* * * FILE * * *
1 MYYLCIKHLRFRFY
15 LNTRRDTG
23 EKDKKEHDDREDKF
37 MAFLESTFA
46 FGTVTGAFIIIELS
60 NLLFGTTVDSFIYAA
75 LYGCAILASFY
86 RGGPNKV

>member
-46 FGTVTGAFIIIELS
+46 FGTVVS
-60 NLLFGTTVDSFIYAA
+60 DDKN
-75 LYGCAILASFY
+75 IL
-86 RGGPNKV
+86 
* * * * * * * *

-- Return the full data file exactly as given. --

1 MYYLCIKHLRFRFY
15 LNTRRDTG
23 EKDKKEHDDREDKF
37 MAFLESTFA
46 FGTVTGAFIIIELS
60 NLLFGTTVDSFIYAA
75 LYGCAILASFY
86 RGGPNKV

>member
-46 FGTVTGAFIIIELS
+46 FGTVVS
-60 NLLFGTTVDSFIYAA
+60 DDKN
-75 LYGCAILASFY
+75 IL
-86 RGGPNKV
+86 